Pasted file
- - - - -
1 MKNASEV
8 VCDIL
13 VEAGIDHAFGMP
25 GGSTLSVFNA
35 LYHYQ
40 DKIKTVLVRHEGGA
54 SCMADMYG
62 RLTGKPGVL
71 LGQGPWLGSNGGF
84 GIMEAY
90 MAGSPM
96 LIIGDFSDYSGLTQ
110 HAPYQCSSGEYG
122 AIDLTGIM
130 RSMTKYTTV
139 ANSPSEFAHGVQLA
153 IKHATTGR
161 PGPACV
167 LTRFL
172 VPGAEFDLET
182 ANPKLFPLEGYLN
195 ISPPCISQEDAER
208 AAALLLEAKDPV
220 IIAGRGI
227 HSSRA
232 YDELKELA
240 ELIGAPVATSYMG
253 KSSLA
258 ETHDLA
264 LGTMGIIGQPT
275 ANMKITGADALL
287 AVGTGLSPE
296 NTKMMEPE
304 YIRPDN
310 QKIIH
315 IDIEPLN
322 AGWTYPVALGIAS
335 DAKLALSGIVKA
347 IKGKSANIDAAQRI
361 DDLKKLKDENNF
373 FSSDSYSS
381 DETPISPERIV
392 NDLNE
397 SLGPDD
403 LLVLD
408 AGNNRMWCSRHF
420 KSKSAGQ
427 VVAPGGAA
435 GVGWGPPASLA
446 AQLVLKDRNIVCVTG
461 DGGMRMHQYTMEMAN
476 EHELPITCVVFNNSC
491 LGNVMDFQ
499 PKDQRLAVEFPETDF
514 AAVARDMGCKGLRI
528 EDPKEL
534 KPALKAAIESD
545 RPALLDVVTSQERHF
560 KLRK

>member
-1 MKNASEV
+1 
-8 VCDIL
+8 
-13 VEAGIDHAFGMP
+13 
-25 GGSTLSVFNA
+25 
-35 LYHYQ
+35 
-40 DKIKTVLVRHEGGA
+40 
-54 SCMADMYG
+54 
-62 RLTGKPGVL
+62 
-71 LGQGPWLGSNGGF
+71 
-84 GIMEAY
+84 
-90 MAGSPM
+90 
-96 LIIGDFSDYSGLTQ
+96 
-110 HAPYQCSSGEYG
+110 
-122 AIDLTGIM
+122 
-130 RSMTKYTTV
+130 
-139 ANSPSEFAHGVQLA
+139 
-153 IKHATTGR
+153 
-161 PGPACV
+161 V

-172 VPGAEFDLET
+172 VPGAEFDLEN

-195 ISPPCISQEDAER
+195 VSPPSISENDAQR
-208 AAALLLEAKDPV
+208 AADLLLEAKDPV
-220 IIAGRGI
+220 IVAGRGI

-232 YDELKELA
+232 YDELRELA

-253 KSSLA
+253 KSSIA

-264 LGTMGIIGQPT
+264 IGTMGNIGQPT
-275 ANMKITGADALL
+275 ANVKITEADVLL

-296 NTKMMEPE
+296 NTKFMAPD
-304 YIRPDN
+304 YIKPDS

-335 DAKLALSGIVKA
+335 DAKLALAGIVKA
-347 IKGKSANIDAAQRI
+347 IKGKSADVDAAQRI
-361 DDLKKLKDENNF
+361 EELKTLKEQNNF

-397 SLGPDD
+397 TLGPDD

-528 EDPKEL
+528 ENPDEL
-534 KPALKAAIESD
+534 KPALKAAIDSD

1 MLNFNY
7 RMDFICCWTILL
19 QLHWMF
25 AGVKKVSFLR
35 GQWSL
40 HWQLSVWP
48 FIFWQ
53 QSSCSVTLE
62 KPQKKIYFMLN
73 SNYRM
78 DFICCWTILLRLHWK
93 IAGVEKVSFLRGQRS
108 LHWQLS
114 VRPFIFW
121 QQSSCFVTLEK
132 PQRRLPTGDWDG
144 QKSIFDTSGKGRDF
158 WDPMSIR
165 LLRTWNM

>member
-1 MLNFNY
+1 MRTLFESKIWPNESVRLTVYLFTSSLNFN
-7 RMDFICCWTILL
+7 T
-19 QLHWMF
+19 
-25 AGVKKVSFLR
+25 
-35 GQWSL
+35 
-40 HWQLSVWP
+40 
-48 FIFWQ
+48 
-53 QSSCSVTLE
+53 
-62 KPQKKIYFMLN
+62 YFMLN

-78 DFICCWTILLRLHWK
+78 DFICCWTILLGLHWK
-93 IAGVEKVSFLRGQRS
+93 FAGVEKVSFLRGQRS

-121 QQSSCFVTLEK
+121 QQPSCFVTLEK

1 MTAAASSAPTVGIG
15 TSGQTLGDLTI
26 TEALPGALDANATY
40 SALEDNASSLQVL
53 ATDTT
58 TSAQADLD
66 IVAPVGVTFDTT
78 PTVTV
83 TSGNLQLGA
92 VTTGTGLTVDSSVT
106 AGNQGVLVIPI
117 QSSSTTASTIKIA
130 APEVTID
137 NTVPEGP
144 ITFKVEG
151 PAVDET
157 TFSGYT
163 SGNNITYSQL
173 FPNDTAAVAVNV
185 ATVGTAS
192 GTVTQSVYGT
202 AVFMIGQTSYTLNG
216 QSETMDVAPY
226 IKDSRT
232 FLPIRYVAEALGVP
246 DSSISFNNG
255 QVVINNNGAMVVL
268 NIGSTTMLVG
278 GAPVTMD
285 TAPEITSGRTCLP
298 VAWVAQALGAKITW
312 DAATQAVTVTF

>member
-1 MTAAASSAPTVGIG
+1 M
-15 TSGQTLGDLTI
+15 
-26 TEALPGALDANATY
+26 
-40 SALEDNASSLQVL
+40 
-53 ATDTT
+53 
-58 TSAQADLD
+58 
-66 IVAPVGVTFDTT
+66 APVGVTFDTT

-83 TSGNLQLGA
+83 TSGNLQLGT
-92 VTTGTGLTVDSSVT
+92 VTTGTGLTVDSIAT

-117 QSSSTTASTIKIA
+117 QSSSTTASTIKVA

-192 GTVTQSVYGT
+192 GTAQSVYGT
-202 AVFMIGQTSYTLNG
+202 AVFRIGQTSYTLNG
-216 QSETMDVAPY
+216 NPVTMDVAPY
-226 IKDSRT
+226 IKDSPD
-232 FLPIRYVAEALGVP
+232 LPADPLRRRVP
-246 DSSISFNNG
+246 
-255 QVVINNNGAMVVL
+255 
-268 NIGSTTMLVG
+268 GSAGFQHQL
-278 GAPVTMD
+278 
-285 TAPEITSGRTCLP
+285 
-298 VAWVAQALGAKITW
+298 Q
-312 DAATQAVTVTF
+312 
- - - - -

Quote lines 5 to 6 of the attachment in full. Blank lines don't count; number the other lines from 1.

35 LYHYQ
40 DKIKTVLVRHEGGA